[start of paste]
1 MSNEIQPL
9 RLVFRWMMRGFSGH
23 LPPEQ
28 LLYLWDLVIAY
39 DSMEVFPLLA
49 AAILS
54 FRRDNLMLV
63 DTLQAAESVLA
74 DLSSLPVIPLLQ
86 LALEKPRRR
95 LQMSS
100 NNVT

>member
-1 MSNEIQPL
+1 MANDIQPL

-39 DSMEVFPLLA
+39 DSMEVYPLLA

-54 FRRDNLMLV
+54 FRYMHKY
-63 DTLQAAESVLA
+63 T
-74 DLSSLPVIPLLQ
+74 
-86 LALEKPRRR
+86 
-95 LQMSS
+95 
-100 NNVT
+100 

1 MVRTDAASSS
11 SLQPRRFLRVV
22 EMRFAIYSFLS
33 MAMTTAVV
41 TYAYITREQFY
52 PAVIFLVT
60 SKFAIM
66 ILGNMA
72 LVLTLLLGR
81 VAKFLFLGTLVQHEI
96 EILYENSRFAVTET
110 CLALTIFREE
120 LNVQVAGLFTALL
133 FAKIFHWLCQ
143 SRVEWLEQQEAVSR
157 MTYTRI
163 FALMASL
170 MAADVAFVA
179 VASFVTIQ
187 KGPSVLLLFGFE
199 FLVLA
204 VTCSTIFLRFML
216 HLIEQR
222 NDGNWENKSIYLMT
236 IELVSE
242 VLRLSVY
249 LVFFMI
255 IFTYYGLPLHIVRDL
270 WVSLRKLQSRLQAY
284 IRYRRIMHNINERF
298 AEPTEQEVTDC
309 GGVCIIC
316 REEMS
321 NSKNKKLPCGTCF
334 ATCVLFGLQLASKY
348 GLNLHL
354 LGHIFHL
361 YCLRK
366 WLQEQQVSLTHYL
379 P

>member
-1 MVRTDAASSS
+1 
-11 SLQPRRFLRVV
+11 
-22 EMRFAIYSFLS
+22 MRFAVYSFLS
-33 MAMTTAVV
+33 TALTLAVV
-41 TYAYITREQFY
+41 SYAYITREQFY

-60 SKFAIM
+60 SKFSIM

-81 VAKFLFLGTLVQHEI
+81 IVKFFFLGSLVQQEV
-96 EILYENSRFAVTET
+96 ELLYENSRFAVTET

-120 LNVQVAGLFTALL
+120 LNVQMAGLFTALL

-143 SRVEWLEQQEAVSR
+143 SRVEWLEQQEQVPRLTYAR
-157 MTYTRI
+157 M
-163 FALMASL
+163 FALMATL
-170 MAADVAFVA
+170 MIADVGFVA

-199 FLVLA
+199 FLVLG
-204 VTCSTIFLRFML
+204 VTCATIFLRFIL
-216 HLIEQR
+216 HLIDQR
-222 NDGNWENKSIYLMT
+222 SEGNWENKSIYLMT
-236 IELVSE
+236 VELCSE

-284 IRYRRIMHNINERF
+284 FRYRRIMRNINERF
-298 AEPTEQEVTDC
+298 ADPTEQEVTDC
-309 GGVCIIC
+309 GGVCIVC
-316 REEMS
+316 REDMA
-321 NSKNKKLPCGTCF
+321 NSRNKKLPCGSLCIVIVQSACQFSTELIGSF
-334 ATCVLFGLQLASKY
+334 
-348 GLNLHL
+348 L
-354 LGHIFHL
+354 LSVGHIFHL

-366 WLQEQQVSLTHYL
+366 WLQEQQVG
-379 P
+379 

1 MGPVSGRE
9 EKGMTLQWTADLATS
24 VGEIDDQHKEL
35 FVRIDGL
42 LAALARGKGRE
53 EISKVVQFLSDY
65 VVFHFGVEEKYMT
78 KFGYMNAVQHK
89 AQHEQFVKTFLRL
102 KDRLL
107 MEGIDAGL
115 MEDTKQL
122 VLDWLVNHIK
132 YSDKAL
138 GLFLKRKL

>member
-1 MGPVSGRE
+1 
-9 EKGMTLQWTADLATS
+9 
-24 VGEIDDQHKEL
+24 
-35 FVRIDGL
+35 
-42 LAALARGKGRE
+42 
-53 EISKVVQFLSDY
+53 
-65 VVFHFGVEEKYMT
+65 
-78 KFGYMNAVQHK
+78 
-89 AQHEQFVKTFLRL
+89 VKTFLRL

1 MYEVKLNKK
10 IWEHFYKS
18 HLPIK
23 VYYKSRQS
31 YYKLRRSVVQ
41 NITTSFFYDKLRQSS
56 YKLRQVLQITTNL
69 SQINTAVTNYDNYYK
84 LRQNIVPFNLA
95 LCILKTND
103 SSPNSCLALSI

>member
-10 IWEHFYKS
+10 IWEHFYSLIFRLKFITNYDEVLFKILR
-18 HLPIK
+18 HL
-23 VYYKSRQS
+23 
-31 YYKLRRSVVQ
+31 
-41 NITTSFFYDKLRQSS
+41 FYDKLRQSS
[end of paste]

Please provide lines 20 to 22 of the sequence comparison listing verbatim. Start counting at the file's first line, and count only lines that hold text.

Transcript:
-63 DTLQAAESVLA
+63 T
-74 DLSSLPVIPLLQ